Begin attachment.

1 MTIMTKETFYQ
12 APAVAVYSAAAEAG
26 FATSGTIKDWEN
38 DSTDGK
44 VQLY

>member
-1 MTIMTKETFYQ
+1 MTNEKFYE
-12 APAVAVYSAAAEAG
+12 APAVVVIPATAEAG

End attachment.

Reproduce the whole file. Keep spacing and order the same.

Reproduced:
1 MTIMTKETFYQ
12 APAVAVYSAAAEAG
26 FATSGTIKDWEN
38 DSTDGK
44 VQLY

>member
-1 MTIMTKETFYQ
+1 MTNEKFYE
-12 APAVAVYSAAAEAG
+12 APAVVVIPATAEAG